If your computer’s sluggish, you might check Task Manager to see if any apps or services are hogging all the resources. If you run across wsappx as the culprit, you’re not alone. It’s well known for both high disk and CPU usage. While the name of the service doesn’t tell you much, it is a legitimate Windows service, and there are ways to reduce its high resource usage.
What Is WSAPPX?
Wsappx is a service in both Windows 8 and Windows 10. It’s part of the Universal Windows Platform and Microsoft Store. While it typically runs all the time, it usually uses minimal resources.
As you can see, wsappx at the time of writing wasn’t using any CPU or disk resources. But this number can quickly change when you start using the Microsoft Store.
The process runs most heavily while installing, updating, deleting, and running Microsoft Store apps. It also runs when installing desktop software outside of the store. Don’t be too worried if usage spikes especially when you’re installing, updating, or deleting an app.
When running an app, the process is also responsible for checking the app’s license. This is what causes usage to rise when you first start using an app.
Do You Need It?
Yes, you do need wsappx. However, you don’t have to leave it enabled all the time. You only need it enabled when you’re using the Microsoft Store or installing, deleting, or updating apps. Occasionally, you may get an error concerning licensing when using a Microsoft Store app. If so, you’ll need to enable the services behind the process.
The two services that trigger this process include AppX Deployment Service and Client License Service. On Windows 8, the latter is called Windows Store Service.
Expect Temporary Spikes
When you’re actually using the Microsoft Store, high disk and CPU usage aren’t uncommon. Even if you’re not using the store at the moment, apps may be updating in the background, leading to higher usage temporarily.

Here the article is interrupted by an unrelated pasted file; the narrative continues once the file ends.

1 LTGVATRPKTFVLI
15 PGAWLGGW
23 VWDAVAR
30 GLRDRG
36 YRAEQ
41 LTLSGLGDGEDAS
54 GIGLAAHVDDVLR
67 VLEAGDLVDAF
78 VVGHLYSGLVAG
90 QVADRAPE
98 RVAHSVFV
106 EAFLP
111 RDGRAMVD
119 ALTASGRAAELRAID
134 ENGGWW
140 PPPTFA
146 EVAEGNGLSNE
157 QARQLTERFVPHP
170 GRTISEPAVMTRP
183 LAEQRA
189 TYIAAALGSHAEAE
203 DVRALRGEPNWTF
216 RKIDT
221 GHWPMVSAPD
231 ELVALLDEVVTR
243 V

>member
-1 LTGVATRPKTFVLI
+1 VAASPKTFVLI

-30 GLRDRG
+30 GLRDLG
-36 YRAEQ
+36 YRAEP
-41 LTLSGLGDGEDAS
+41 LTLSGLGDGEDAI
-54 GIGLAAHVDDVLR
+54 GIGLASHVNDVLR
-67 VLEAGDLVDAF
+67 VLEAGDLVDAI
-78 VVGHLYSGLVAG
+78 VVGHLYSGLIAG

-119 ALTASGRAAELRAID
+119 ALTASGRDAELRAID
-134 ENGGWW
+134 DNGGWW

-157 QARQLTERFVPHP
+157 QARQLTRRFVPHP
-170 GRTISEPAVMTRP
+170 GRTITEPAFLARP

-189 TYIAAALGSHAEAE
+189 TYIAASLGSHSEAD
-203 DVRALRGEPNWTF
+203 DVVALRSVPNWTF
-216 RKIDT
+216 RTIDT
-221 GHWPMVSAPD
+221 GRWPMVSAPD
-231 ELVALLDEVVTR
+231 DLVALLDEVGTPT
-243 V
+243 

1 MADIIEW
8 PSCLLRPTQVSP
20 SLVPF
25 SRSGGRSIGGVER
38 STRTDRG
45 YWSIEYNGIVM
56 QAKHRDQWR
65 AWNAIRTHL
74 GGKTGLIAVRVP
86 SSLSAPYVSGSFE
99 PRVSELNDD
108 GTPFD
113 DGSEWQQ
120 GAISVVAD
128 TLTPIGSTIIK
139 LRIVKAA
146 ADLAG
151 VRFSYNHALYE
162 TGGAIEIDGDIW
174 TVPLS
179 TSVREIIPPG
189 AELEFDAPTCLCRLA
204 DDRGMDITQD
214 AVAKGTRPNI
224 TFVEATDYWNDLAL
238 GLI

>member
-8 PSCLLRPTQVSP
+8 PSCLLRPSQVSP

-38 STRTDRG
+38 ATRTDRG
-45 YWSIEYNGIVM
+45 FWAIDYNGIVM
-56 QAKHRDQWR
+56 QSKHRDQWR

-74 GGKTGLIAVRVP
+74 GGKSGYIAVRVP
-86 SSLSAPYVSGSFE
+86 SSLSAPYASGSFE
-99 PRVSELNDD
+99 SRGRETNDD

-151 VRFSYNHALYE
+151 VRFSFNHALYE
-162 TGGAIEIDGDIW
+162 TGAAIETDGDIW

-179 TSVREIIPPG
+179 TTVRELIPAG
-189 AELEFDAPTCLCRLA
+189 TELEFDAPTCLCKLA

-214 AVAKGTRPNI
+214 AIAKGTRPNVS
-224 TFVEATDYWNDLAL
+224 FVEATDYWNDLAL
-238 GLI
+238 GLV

However, wsappx should go back to normal levels after the process is complete. In fact, even when I used the Microsoft Store, my CPU usage never rose over one percent, with it staying at around zero most of the time.
When your disk and CPU usage are excessive, such as causing your system to slow down and nearing 100 percent or usage not dropping back down quickly, you have a problem.
The following are several quick fixes that may work if you’re just now experiencing the issue.
Run a Virus Scan
It may sound simple, but a virus can cause usage spikes in a wide variety of Windows processes. If the Microsoft Store or any downloaded apps are infected, you could experience high resource usage.
If there’s a problem with the Microsoft Store, updating Windows may also install any new updates for the Microsoft Store, too. This is especially true with major feature updates.
Uninstall the Latest App
If the trouble began right after installing a new app, remove the app and restart your computer. If this fixes the issue, try installing the app again, as it may not have installed correctly the first time.
Increase Your Virtual Memory
This may help by allocating more memory for your computer. Open Start and type “performance.” Select “Adjust the appearance and performance of Windows.”
Select the Advanced tab and press “Change” under Virtual Memory.
Uncheck “Automatically manage paging file size for all drives.” Select your drive and select “Custom size.” Set the initial size to your device’s RAM (in megabytes) and the maximum size to twice that.
Disable the Microsoft Store
This is a more drastic solution but effective if you’re not really using the Microsoft Store. If you have Windows 10 Professional or Enterprise, you have access to the Group Policy Editor. If you have Windows 10 Home, you can’t use this method, but there is a workaround.
First, to use Group Policy, press Win + R and type
gpedit.msc. Press OK.
Next, select “Local Computer Policy -> Computer Configuration -> Administrative Templates -> Windows Components -> Store.” Select “Turn off the Store application.”
Click “Edit policy setting.” Select Enabled and press Apply.
If you can’t do this, you have to use the Registry Editor instead. If you do, be careful. Changing the wrong thing can damage your system. Please read these warnings, such as why you should back up your system and registry before proceeding.
Open Start and type
regedit. Choose “Run as administrator.”
Select Yes when prompted.
Expand the following options:
If you don’t see WindowsStore, right-click on “Microsoft” and choose “New -> Key.” Name it WindowsStore.
Right-click in an empty area in the right pane once you’ve selected WindowsStore. Select “New -> DWORD (32-bit value).” Name it “RemoveWindowsStore”.
Right-click this and choose Modify. Set the value to “1.” Restart your computer when you’re finished.
Switch the value back to “0” to re-enable the Microsoft Store, also called Windows Store in Windows 8.
It may take a mix of all of the above to fix this issue. Always back up your system before making any major changes just to be safe.
If wsappx is not the cause for high CPU usage in Windows, try some of these fixes.
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